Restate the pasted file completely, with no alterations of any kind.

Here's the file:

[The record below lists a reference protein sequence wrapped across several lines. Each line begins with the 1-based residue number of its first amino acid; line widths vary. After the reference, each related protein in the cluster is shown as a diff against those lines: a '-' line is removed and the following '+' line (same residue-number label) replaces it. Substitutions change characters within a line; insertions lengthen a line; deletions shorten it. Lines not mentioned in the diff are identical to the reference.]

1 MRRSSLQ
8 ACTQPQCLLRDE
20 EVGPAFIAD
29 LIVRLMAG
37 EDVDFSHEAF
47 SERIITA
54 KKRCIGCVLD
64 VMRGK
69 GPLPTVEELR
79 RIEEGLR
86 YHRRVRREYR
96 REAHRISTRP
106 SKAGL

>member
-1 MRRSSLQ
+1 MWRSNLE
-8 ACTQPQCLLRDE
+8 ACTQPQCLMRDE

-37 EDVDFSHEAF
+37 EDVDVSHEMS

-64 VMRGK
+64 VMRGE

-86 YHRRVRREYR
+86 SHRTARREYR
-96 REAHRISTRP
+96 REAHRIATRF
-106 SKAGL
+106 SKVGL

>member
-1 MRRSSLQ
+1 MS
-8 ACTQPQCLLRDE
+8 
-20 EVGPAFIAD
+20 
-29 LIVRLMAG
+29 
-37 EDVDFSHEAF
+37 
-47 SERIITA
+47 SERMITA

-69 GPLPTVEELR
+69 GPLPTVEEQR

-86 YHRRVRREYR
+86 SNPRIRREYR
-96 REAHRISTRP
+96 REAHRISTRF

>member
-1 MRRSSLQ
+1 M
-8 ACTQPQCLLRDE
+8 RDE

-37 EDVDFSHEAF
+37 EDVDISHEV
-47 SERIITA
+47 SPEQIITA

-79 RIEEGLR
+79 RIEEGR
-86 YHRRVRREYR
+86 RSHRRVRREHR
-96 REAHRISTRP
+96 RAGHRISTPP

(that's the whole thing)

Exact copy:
[The record below lists a reference protein sequence wrapped across several lines. Each line begins with the 1-based residue number of its first amino acid; line widths vary. After the reference, each related protein in the cluster is shown as a diff against those lines: a '-' line is removed and the following '+' line (same residue-number label) replaces it. Substitutions change characters within a line; insertions lengthen a line; deletions shorten it. Lines not mentioned in the diff are identical to the reference.]

1 MRRSSLQ
8 ACTQPQCLLRDE
20 EVGPAFIAD
29 LIVRLMAG
37 EDVDFSHEAF
47 SERIITA
54 KKRCIGCVLD
64 VMRGK
69 GPLPTVEELR
79 RIEEGLR
86 YHRRVRREYR
96 REAHRISTRP
106 SKAGL

>member
-1 MRRSSLQ
+1 MWRSNLE
-8 ACTQPQCLLRDE
+8 ACTQPQCLMRDE

-37 EDVDFSHEAF
+37 EDVDVSHEMS

-64 VMRGK
+64 VMRGE

-86 YHRRVRREYR
+86 SHRTARREYR
-96 REAHRISTRP
+96 REAHRIATRF
-106 SKAGL
+106 SKVGL

>member
-1 MRRSSLQ
+1 MS
-8 ACTQPQCLLRDE
+8 
-20 EVGPAFIAD
+20 
-29 LIVRLMAG
+29 
-37 EDVDFSHEAF
+37 
-47 SERIITA
+47 SERMITA

-69 GPLPTVEELR
+69 GPLPTVEEQR

-86 YHRRVRREYR
+86 SNPRIRREYR
-96 REAHRISTRP
+96 REAHRISTRF

>member
-1 MRRSSLQ
+1 M
-8 ACTQPQCLLRDE
+8 RDE

-37 EDVDFSHEAF
+37 EDVDISHEV
-47 SERIITA
+47 SPEQIITA

-79 RIEEGLR
+79 RIEEGR
-86 YHRRVRREYR
+86 RSHRRVRREHR
-96 REAHRISTRP
+96 RAGHRISTPP